By: Sara Hofmeier
I came across two things online recently that have left me thinking a lot about how we talk about out bodies and the messages we send – an article written by a mother who recalled a particular interaction with her five-year-old daughter in the bathroom one day about the size of her legs, and a video made by a 4-year-old girl and her mother about uniqueness and beauty.
In the article, a woman describes a moment when she and her young daughte
r were in the restroom together. Her daughter comments on how “fat” her mom’s thighs are, compared to her own “skinny” legs, and the comment brings the woman back to a memory of a similar interaction decades previously with her own mother about body size and shape, and the negativity her mother had about the size of her thighs. Recogniz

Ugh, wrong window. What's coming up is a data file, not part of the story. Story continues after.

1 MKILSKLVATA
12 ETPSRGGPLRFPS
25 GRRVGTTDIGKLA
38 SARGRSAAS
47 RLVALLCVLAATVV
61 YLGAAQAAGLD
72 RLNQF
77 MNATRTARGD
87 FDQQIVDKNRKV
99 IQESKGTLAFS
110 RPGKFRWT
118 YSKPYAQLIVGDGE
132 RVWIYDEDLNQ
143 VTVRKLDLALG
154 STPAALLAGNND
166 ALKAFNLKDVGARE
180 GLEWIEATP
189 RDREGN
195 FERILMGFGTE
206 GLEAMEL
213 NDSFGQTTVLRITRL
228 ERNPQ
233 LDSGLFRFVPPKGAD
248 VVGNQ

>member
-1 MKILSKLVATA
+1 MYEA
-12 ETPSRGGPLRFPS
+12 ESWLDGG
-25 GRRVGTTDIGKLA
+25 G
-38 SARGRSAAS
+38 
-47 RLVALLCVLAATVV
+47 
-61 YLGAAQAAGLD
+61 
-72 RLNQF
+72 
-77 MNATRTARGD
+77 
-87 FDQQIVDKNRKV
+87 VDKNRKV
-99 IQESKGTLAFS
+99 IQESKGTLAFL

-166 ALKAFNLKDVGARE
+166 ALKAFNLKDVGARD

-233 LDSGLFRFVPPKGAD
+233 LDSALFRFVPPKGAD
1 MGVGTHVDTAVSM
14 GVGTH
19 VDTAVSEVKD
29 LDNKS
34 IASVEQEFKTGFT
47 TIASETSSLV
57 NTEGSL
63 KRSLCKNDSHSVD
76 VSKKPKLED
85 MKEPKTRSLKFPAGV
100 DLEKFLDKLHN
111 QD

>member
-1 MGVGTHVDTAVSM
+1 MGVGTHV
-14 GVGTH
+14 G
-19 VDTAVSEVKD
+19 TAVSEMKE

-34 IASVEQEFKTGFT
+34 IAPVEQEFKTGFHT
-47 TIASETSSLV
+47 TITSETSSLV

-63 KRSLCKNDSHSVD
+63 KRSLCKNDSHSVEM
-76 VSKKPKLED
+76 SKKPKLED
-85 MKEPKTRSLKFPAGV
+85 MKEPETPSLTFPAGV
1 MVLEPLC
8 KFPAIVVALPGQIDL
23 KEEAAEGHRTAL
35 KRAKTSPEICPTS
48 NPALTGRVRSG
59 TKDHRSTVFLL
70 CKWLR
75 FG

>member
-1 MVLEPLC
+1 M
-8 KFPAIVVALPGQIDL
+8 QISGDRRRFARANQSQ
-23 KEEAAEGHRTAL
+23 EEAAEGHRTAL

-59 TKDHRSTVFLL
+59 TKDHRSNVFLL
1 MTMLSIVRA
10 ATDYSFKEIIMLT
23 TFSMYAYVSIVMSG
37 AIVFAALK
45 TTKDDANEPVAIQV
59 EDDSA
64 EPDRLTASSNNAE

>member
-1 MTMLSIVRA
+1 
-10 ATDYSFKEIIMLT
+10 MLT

ing this as an opportunity to make a difference for her daughter and potentially change this pattern of body dissatisfaction, the woman embraces her daughter’s proclamation and begins to talk excitedly with her about all of the wonderful ways your body changes as you get older. Her daughter begins to share this excitement, reveling in the idea that she too will have curves one day and look like her mother. And with that seemingly small conversation, this five-year-old daughter was exposed to the idea that talking about our bodies can be positive, encouraging, and even exciting.
All too often, we engage in conversations that put a negative spotlight on our body sizes and difference. What if we celebrated our bodies? Celebrated our differences, our sizes, our shapes? Think about the potential impact of those changed conversations.
What if we all thought about the uniqueness of our bodies the way 4-year-old Sophia does?
The message is simple – you are unique, and beauty is not about being skinny
. With National Eating Disorders Awareness Week this week, take some time to think about how you talk about your body, and celebrate everything unique about it! For more information about developing positive body image, and steps you can take, visit
the NEDA Website:
Original Article: inthepowderroom.com/read/the-edge/2013-01-her-future-fat-t